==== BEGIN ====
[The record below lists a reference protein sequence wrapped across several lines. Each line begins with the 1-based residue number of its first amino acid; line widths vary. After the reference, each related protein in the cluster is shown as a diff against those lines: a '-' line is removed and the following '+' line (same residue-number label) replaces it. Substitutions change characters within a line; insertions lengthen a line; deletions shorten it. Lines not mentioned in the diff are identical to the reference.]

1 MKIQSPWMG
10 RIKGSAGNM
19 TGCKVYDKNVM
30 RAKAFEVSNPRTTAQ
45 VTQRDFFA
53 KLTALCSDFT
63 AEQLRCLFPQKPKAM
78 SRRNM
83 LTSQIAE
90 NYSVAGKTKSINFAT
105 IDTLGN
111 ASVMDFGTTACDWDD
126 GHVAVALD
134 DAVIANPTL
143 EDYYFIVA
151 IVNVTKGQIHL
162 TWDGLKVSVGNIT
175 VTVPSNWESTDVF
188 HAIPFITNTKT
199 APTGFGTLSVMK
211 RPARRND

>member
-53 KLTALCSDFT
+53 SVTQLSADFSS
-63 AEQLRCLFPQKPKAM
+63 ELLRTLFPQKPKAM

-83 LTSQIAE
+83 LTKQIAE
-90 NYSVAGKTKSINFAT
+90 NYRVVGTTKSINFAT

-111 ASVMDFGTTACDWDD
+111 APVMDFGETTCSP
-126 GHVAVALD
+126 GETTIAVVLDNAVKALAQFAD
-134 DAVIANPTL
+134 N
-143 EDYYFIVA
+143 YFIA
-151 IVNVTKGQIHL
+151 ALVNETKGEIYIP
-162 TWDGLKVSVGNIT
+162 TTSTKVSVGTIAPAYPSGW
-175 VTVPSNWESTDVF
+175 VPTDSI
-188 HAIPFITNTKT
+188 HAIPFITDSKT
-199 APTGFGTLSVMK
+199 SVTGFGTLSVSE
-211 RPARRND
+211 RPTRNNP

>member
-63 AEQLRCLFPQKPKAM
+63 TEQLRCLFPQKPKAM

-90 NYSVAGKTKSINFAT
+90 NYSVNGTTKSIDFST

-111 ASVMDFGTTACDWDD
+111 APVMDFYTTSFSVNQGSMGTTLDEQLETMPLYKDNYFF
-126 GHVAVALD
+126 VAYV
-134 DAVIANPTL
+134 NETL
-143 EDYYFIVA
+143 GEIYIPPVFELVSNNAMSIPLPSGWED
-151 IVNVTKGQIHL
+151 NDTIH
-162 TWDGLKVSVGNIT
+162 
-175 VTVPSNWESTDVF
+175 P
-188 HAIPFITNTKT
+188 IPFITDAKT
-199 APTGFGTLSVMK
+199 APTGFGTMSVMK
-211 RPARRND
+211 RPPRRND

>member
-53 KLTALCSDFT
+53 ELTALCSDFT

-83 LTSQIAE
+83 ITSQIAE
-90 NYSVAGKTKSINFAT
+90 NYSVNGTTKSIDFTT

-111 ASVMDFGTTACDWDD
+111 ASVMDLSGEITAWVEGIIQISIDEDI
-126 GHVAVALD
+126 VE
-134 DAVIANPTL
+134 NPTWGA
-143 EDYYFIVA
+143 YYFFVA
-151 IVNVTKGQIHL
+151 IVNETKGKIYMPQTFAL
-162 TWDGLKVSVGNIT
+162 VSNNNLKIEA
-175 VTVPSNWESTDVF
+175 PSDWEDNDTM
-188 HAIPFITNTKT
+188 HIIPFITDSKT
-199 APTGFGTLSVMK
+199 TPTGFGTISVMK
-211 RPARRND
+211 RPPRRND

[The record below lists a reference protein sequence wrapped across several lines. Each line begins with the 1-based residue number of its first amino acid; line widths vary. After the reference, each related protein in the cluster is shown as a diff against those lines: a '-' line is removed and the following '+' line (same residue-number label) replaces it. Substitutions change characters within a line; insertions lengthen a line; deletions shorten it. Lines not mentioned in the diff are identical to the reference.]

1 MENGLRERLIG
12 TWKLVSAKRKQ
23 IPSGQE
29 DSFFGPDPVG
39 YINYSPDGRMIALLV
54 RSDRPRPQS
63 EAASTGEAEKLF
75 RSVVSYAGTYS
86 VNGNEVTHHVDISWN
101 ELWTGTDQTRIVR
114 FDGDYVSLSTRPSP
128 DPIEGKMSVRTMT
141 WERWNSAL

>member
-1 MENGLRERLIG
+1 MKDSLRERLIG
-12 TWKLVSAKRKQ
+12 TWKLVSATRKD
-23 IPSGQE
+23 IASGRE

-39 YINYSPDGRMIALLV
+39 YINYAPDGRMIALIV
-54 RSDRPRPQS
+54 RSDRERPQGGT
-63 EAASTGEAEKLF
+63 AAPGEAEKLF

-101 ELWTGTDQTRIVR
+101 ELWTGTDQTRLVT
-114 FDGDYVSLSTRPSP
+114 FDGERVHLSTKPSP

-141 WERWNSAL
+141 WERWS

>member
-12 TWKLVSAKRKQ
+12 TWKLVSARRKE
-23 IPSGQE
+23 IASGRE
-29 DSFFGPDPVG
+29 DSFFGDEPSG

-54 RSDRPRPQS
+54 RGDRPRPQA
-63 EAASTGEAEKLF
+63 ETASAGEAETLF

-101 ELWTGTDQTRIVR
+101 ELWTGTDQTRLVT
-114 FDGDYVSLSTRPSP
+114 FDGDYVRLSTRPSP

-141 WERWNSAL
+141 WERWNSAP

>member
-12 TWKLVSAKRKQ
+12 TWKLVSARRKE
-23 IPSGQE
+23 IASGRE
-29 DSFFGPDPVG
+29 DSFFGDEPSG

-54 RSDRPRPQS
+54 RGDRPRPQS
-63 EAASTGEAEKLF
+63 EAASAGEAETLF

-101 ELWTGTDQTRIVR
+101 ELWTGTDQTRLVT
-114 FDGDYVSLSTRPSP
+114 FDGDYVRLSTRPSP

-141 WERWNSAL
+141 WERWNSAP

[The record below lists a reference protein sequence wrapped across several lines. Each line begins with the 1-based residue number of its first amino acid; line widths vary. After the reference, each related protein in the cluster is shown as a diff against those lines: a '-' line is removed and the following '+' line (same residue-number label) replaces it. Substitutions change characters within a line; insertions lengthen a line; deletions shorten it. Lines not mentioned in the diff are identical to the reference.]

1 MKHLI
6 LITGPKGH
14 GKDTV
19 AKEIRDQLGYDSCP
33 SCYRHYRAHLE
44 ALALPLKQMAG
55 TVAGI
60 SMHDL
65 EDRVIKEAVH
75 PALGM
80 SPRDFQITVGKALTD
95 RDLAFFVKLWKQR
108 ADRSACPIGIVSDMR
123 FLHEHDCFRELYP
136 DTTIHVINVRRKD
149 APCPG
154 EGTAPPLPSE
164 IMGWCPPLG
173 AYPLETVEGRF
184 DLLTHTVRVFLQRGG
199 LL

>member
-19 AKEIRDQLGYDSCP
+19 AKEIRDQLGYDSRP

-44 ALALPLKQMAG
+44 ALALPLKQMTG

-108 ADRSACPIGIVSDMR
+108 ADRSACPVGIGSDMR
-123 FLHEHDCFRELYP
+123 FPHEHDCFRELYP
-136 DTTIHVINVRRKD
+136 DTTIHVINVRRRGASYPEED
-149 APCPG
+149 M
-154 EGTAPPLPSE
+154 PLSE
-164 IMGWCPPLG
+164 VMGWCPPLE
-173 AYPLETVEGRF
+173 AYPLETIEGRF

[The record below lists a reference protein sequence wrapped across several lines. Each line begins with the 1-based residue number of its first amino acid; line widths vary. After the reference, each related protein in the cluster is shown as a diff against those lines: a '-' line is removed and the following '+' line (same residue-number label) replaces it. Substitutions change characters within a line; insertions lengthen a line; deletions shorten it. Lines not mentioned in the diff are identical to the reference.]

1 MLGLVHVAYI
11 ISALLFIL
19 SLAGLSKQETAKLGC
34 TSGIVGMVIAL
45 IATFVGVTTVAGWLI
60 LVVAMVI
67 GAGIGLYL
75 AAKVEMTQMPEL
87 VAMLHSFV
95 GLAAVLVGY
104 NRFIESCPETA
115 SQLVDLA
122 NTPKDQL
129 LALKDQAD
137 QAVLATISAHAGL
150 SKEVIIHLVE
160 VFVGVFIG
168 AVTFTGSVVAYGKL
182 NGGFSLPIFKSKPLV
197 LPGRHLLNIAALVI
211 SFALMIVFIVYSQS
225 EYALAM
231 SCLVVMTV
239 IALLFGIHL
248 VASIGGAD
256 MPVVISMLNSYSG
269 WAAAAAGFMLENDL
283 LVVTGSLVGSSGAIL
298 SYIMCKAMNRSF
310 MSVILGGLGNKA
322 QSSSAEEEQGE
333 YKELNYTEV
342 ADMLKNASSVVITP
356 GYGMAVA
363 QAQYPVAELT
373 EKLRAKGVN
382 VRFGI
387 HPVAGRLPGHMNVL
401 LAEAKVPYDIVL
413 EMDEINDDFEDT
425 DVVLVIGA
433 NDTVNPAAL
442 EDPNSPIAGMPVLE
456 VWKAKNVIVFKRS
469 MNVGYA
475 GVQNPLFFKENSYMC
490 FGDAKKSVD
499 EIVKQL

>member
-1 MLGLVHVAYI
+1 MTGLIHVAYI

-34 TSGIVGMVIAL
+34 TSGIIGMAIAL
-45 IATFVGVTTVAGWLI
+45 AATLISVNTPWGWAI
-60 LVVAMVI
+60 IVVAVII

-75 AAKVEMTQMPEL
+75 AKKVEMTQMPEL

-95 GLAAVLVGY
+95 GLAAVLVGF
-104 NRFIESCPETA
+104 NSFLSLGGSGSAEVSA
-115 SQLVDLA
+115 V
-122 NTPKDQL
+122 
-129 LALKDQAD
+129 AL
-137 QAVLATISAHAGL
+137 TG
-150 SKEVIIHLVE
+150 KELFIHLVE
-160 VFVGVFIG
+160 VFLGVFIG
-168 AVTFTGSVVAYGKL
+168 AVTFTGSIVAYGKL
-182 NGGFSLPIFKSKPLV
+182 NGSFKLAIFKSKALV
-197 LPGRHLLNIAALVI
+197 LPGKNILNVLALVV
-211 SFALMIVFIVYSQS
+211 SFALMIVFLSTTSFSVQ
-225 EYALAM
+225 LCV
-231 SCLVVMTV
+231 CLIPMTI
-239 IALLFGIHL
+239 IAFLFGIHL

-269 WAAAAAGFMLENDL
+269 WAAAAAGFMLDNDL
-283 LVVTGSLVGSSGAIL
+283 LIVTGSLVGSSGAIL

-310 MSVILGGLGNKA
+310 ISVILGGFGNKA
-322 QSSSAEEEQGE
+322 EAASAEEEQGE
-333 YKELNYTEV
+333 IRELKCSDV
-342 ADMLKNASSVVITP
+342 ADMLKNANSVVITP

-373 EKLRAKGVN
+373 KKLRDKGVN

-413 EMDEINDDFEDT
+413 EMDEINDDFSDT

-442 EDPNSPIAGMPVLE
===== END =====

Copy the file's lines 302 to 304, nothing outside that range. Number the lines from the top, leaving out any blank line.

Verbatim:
-269 WAAAAAGFMLENDL
+269 WAAAAAGFMLDNDL
-283 LVVTGSLVGSSGAIL